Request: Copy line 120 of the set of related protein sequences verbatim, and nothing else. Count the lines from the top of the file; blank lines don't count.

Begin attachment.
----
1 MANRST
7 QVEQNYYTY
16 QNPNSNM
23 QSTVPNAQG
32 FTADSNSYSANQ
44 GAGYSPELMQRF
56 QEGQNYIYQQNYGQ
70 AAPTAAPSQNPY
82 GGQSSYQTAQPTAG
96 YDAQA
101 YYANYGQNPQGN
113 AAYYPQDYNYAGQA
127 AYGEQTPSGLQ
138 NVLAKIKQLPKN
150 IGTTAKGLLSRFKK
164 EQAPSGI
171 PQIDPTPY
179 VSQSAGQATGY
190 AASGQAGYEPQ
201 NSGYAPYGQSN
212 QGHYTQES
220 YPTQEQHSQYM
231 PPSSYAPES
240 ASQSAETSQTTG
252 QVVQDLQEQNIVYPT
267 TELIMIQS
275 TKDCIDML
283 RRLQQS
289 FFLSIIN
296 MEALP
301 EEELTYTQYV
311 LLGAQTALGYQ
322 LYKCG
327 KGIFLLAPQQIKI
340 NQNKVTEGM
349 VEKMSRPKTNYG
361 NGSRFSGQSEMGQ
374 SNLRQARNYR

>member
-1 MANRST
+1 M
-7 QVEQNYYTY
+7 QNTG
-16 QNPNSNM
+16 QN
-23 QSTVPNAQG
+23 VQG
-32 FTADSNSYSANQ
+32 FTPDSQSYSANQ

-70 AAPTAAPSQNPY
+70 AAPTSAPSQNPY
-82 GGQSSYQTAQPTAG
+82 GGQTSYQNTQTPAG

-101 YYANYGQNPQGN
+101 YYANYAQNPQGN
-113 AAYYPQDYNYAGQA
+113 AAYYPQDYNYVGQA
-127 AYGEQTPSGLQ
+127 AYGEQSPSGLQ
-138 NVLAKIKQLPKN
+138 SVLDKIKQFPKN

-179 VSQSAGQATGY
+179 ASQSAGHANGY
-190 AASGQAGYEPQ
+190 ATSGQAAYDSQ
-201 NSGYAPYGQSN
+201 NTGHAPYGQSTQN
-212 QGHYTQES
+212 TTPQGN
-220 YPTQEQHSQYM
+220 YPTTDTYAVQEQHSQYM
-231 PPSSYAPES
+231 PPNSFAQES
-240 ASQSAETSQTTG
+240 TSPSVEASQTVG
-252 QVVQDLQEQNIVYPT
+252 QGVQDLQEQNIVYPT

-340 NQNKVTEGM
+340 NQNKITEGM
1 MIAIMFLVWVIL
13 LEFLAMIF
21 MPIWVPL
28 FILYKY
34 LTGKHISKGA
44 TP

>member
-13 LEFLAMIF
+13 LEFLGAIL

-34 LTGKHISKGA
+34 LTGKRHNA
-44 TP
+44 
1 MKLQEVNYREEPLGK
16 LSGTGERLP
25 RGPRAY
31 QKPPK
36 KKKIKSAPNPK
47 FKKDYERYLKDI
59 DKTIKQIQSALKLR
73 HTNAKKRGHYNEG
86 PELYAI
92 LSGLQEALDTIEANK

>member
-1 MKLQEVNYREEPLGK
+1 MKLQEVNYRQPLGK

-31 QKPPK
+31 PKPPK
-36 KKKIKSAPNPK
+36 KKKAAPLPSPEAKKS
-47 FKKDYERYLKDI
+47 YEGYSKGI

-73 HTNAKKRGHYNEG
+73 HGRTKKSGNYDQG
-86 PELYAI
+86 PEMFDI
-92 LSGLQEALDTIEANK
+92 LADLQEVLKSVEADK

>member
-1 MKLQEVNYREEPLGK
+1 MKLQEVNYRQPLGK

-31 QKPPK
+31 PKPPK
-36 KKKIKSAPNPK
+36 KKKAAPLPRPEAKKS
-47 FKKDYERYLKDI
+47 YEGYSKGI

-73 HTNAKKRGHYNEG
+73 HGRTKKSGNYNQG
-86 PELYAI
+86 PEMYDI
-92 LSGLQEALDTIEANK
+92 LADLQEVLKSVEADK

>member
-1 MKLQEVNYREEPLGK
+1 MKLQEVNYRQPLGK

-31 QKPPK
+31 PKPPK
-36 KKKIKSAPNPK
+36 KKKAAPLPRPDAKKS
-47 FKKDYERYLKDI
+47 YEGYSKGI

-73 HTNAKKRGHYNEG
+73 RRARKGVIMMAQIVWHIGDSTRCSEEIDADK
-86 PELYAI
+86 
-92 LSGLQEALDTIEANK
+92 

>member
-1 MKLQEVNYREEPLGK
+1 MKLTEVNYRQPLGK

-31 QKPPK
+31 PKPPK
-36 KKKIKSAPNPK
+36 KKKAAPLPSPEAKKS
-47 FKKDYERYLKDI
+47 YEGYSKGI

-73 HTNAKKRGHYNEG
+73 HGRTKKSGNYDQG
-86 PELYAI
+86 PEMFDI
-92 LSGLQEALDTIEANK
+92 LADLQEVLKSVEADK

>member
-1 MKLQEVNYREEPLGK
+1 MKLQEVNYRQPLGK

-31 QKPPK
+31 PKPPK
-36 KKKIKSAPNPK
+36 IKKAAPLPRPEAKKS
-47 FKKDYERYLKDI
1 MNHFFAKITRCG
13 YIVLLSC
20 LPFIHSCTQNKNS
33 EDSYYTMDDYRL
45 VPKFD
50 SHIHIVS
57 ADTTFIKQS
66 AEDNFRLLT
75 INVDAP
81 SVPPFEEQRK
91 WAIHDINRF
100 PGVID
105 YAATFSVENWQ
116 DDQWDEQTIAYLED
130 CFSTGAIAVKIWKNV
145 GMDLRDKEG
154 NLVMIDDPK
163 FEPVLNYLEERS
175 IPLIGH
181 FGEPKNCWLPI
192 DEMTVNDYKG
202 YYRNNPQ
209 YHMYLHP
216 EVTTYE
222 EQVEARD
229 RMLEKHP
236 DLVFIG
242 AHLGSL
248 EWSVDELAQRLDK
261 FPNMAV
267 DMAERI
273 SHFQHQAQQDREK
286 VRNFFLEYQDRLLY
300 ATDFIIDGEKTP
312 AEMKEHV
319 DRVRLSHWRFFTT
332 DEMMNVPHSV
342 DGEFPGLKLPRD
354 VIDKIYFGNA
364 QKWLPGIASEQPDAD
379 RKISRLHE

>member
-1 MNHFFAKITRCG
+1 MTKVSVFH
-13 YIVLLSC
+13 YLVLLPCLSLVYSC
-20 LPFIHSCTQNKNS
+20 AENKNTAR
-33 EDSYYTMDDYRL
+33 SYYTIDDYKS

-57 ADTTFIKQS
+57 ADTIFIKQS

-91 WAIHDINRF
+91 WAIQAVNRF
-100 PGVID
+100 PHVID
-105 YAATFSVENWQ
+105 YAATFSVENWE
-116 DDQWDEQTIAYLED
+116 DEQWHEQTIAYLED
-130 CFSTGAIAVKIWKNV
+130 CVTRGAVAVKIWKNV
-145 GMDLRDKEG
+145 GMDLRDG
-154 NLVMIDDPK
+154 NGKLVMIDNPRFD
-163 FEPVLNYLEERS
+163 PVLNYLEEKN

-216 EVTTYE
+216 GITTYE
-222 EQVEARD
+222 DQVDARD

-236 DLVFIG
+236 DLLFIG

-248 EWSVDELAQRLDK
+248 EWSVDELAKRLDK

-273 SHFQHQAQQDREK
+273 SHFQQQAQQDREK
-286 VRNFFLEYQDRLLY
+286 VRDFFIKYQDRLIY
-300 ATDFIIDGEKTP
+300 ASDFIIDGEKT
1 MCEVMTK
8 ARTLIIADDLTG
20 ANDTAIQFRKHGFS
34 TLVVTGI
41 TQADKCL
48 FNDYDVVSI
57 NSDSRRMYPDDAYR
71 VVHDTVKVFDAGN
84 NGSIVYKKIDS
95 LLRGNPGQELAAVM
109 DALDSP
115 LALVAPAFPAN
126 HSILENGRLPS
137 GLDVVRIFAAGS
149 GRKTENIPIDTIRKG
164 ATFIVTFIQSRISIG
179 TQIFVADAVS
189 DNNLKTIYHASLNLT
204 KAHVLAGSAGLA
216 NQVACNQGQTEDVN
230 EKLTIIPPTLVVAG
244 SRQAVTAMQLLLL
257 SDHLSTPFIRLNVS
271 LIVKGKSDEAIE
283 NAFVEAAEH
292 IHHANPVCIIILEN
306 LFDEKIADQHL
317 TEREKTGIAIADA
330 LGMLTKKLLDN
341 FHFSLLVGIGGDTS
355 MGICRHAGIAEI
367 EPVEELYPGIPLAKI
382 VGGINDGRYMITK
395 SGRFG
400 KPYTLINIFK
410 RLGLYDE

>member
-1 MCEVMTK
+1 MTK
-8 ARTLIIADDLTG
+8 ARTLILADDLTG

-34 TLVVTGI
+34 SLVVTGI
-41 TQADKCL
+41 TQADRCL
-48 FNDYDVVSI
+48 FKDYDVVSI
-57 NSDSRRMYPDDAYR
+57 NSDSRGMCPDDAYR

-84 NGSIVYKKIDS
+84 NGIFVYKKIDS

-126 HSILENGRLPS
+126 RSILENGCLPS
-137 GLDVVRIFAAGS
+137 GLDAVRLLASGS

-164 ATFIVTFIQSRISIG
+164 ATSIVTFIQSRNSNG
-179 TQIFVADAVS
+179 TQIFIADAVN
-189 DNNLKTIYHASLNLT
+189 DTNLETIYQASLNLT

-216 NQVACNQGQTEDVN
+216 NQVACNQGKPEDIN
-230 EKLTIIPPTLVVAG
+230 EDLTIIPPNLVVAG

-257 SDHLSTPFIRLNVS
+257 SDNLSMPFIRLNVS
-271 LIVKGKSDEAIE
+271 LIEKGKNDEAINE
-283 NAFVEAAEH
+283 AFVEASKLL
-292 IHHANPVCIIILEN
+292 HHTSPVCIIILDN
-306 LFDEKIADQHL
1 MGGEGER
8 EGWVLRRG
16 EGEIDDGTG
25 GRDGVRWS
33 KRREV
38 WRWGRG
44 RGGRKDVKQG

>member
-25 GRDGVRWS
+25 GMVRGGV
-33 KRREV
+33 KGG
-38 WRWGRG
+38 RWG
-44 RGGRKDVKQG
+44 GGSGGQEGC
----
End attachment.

+1 MKLQEVNYRQPLGK